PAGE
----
What to Do When Arrested for Driving Under the Influence (DUI) – Bob’s Nightmare
Continuation from Part 1
Later that evening I told my wife about receiving the Complaint in the mail. She again reminded me of how my poor decision making was going to adversely affect our family. Would our oldest daughter have to cancel her plans to go to college because her father was going to lose his job? Would we have to sell our home so we could “downsize”? How could this be happening to our family? This is something that always happens to the other guy, not me. I have always exercised caution when drinking and driving. I really did think I was okay to drive because of all the energy I exerted at the picnic.
If this story sounds familiar, it is a scenario that plays out in the Suburbs of Philadelphia every day. The facts may change slightly, but the end result, arrest and prosecution, does not. Individuals who would never even begin to think about stealing, dealing drugs or committing crimes of violence, find themselves in this situation. It is just a matter of good people exercising bad judgment compounded by unfortunate circumstances. If Bob had not had the misfortune of having a deer cross his path, he most assuredly would have driven home and the whole story would have been a delightful day with a happy ending. Unfortunately, one cannot always anticipate unfortunate circumstances.
When Bob came to my office for a consultation, he was distraught and worried about how this would impact his future. I thoroughly explained the Driving Under the Influence laws to him, discussed possible defenses to his case, and alleviated many of his fears.
Driving After Imbibing (still referred to as DUI) is a serious offense. Recently there have been articles in the newspaper of young people losing their lives in accidents involving excess speed, drugs and alcohol. The events can sometimes be tragic. Thankfully, the vast majority of drunk drivers do not have such a tragic ending. But there are still legal consequences with financial and employment ramifications.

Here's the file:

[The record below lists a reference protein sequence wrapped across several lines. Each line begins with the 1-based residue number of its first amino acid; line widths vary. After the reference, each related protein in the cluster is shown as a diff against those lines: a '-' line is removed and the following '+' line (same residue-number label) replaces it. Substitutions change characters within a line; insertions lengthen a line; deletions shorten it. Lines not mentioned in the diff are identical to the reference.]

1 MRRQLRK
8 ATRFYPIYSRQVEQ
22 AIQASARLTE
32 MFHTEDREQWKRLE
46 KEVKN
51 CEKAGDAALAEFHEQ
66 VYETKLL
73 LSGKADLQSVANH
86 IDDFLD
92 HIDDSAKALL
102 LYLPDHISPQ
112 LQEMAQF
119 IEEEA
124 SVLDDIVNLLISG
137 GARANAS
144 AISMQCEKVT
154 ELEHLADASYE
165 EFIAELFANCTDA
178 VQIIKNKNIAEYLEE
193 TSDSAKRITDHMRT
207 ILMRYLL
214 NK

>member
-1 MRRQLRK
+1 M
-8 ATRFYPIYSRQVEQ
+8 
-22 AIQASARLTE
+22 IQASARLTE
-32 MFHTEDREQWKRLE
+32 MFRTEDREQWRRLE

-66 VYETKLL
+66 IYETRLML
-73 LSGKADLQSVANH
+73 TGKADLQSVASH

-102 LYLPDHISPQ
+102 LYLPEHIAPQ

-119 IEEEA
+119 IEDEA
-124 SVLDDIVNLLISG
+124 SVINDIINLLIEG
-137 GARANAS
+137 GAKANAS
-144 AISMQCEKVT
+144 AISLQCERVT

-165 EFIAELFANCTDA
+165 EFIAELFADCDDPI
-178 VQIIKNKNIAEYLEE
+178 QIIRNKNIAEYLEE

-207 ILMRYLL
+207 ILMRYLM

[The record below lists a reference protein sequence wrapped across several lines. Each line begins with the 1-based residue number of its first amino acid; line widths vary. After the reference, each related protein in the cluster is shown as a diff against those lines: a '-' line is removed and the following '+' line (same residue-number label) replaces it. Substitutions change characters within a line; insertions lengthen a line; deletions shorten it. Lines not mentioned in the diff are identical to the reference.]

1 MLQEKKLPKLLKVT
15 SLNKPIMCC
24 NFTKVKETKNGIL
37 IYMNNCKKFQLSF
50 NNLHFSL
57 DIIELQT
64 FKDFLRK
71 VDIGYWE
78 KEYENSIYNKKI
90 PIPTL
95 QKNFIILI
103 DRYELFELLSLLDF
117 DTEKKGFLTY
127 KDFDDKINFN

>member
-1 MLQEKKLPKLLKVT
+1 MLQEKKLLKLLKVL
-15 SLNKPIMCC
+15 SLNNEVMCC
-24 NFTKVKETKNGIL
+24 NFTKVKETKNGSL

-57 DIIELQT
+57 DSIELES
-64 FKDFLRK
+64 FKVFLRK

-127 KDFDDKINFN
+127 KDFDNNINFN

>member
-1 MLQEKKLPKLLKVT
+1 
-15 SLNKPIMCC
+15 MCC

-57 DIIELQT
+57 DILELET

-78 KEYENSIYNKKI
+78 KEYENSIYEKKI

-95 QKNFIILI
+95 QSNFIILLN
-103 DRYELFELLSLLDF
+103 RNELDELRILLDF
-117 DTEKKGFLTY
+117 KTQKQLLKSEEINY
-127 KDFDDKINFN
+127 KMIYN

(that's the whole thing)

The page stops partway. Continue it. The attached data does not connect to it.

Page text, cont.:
Anyone who finds themselves in this unfortunate predicament should immediately seek legal counsel. An experienced criminal defense attorney can assess your situation. He or she can determine whether you have a legal defense to the crime. For example: In Bob’s situation, as you recall, he was on the side of the road when the police arrived. The police did not see him drive the vehicle and therefore, did not know how long he had been on the side of the road. In order for the blood results to be admissible against him in a criminal proceeding, they must be obtained within two hours of him having operated the motor vehicle. The Commonwealth (Police) has the burden of proving that they have met this requirement. Assuming the police had complied with the law and made a legal arrest and the blood was drawn within two hours at the hospital, then the results would be admissible. If Bob had decided not to allow the police to take the blood, which is his right, he would have lost his driving privileges for one year irrespective of the final outcome of the Driving Under the Influence charge. He would still have been charged with a DUI, and if the police were able to prove that he was under the influence, he would lose his license for an additional year consecutive to the first year for a total of two years’ loss of license. Thus, Bob made the right decision in submitting to a blood test.
As you may recall, Bob’s blood result was .163 just over the .16 line for the highest tier of intoxication under the law. Because the level was so close, he might have the opportunity for what is called a downward departure. There is error in every measurement and this measurement was close. There is a chance the matter could be negotiated to a blood level under .16 which would put him in the lower tier which carries a 48-hour term in jail instead of a 72-hour term. Additionally, if Bob has no prior record, he may qualify for Accelerated Rehabilitation Disposition, a pretrial diversion program which would allow him to avoid a conviction and have a license suspension of two months instead of one year. Following the successful completion of the ARD Program, he would then be able to apply to have his record expunged.
If Bob had the misfortune of having a prior DUI or ARD conviction within ten years of the new arrest, then the second case becomes a second offense which carries higher penalties and longer loss of license. In this type of situation, Bob may have a drinking problem that could be addressed with inpatient placement. Inpatient placement can be substituted, at the discretion of the judge, for the mandatory jail time. Some counties also offer a house-arrest alternative which allows individuals to go to work every day but then immediately return home and be confined at their residences.
Free Consultation with Experienced Pennsylvania DUI Attorneys
As you can see, there are many twists and turns in the defense of a DUI case. It is critical to obtain representation of an experienced criminal defense attorney.
Rubin, Glickman, Steinberg & Gifford P.C. has six attorneys who have extensive criminal defense experience. Four of these attorneys are former prosecutors and are familiar with the prosecution policies in Bucks, Montgomery, Lehigh, Chester and Delaware counties. Rubin, Glickman, Steinberg & Gifford P.C. offers free consultations at which your rights will be explained and all of your options explored. If you think we may be of assistance to you, please do not hesitate to call our office and schedule a free consultation. I know Bob is glad he did.